United National Movement

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This article is about the political party in Georgia. For the defunct party in St Kitts and Nevis, see United National Movement (Saint Kitts-Nevis-Anguilla).
United National Movement
ერთიანი ნაციონალური მოძრაობა
Leader Mikheil Saakashvili
Davit Bakradze
Founded October 2001 (2001-10)
Headquarters Tbilisi
Ideology Civic nationalism
Liberal conservatism[1]
Pro-Europeanism
Political position Centre-right[1]
International affiliation International Democrat Union
European affiliation European People's Party (observer)
Colours Red, White
Seats in Parliament
65 / 150
Website
http://www.unm.ge/
Politics of Georgia
Political parties
Elections

United National Movement (Georgian: ერთიანი ნაციონალური მოძრაობა, Ertiani Natsionaluri Modzraoba, ENM) is the main center-right party and the largest opposition party in Georgia.

History[edit]

UNM was founded in October 2001 by Mikheil Saakashvili. It is a reformist party and favors closer ties with NATO and the European Union, as well as the restoration of Tbilisi's control over the separatist self-proclaimed states of Abkhazia and South Ossetia.

Originally a center-left party, it has moved its position to center-right since the Rose Revolution, and combines political, economic and cultural liberalism with civic nationalism. Its main political priorities also include improving social services to the poor, the movement's main base of support; fighting corruption and reducing administrative barriers for doing business. Leaders of UNM label themselves as liberal-conservative and in September 2007, the party became an observer member of the center-right European People's Party (EPP).

Saakashvili and other Georgian opposition leaders formed a "United People's Alliance" in November 2003 to bring together the United National Movement, the United Democrats, the Union of National Solidarity and the youth movement "Kmara" in a loose alliance against the government of President Eduard Shevardnadze.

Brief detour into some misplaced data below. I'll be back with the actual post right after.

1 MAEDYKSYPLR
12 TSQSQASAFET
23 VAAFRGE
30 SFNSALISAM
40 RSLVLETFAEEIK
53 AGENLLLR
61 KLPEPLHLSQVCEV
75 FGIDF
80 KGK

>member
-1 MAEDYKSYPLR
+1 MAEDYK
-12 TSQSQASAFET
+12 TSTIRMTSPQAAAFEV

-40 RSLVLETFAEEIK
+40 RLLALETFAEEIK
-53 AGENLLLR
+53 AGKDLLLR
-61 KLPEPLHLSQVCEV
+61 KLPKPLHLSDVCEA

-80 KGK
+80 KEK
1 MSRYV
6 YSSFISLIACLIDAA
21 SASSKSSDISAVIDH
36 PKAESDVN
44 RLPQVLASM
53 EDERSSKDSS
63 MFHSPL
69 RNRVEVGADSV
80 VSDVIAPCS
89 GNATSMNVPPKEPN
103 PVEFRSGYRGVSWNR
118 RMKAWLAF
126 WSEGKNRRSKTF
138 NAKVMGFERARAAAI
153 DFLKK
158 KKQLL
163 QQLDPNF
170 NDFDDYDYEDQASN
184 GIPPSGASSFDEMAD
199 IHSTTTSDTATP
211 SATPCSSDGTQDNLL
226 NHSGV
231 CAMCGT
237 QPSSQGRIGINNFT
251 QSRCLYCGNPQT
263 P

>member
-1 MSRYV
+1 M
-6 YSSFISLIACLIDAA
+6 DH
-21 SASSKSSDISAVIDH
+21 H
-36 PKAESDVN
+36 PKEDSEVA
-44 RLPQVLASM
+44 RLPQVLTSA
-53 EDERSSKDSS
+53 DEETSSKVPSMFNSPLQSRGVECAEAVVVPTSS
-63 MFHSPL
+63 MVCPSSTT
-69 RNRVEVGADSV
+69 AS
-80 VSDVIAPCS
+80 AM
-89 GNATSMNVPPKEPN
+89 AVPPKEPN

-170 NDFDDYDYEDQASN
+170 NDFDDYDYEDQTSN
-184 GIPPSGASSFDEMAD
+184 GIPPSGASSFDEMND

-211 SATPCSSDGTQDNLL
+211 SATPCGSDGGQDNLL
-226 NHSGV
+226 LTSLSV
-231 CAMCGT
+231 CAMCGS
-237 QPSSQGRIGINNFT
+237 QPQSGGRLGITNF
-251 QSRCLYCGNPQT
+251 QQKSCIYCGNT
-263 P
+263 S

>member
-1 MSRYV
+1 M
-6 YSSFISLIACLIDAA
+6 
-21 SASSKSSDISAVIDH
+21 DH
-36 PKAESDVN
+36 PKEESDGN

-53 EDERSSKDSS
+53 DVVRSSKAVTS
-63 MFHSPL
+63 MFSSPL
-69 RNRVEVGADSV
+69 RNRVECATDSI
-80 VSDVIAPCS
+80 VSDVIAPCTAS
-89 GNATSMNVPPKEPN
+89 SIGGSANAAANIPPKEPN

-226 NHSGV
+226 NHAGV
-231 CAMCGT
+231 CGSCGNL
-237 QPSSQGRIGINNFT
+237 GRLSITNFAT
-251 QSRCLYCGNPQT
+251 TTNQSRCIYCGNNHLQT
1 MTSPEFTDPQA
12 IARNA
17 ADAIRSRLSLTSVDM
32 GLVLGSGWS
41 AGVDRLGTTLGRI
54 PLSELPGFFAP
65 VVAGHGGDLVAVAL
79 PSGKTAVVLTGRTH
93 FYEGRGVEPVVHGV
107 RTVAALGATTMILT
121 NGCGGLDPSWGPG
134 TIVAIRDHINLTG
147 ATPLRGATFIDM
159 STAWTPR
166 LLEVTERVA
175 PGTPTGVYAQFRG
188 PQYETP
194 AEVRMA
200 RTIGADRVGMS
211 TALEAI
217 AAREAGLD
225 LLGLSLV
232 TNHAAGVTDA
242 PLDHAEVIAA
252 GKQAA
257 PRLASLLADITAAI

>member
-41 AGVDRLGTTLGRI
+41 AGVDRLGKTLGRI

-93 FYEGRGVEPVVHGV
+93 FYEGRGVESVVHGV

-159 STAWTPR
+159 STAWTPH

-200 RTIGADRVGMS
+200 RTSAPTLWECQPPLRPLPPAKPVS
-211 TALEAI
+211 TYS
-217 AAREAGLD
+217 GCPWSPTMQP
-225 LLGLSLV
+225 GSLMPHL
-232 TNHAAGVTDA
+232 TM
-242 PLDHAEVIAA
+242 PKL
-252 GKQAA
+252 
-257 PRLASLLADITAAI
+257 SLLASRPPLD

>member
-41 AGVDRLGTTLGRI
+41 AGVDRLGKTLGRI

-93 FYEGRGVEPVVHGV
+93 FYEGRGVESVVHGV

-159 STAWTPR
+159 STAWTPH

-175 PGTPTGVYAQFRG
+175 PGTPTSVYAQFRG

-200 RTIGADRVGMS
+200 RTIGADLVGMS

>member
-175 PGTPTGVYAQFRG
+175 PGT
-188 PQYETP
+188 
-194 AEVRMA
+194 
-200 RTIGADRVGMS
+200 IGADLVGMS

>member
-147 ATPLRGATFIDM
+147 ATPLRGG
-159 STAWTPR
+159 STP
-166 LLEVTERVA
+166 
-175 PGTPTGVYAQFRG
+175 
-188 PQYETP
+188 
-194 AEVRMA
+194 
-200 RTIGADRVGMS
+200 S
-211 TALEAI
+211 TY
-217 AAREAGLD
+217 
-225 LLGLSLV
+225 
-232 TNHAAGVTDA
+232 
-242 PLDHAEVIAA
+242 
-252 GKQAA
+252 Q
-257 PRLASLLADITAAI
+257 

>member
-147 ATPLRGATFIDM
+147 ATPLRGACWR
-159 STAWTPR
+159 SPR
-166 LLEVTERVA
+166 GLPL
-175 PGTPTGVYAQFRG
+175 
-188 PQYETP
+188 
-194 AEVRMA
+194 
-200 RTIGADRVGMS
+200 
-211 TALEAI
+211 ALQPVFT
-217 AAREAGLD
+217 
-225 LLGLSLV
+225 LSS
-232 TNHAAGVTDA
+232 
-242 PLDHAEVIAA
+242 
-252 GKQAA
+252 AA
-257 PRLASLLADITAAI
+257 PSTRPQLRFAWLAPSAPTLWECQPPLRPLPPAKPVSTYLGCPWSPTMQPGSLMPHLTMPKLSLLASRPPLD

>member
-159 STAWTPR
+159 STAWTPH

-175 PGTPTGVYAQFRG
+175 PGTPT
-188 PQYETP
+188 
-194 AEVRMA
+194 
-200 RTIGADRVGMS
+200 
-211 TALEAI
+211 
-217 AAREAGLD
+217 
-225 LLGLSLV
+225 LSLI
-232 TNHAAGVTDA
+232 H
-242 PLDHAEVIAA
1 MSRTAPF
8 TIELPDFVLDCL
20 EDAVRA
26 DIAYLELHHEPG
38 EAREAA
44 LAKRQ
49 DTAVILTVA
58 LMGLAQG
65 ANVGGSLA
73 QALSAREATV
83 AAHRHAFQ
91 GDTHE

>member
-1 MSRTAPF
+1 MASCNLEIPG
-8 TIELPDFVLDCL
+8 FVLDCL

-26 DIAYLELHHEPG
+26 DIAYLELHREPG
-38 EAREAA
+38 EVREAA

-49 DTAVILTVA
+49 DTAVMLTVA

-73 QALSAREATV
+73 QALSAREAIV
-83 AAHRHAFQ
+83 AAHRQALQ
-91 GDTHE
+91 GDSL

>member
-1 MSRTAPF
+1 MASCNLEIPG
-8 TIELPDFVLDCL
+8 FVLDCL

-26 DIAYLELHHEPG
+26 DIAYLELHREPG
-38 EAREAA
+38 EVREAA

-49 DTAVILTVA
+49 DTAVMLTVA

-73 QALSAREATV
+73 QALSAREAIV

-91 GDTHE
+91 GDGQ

The United National Movement and its partners in the opposition played a central role in the November 2003 political crisis that ended in the forced resignation of President Shevardnadze. The opposition parties strongly contested the outcome of the November 2, 2003 parliamentary elections, which local and international observers criticised for numerous irregularities.[2] After the fall of Shevardnadze, the party joined forces with the United Democrats and the Union of National Solidarity to promote Saakashvili as the principal opposition candidate in the presidential elections of January 4, 2004, which he won by an overwhelming majority.

The United National Movement and the United Democrats amalgamated on February 5, 2004; the UNM retained its name but its parliamentary faction is called the National Movement – Democrats.

In the 2008 parliamentary election, the UNM won 59.1% of the votes. However, in the 2012 election they fell to 40.3%, becoming the second largest party in parliament after Georgian Dream.

Further reading[edit]

  • Ghia Nodia, Álvaro Pinto Scholtbach: The Political Landscape of Georgia: Political Parties: Achievements, Challenges and Prospects. Eburon, Delft 2006, ISBN 90-5972-113-6
  • Lincoln A. Mitchell: Uncertain Democracy: U.S. Foreign Policy and Georgia's Rose Revolution. University of Pennsylvania Press 2008, ISBN 0-8122-4127-4

See also[edit]

References[edit]

  1. ^ a b Nodia, Ghia; Pinto Scholtbach, Álvaro (2006), The Political Landscape of Georgia: Political Parties: Achievements, Challenges and Prospects, Eburon, p. 123 
  2. ^ Sydney Morning Herald, Shevardnadze quits to avoid bloodshed

External links[edit]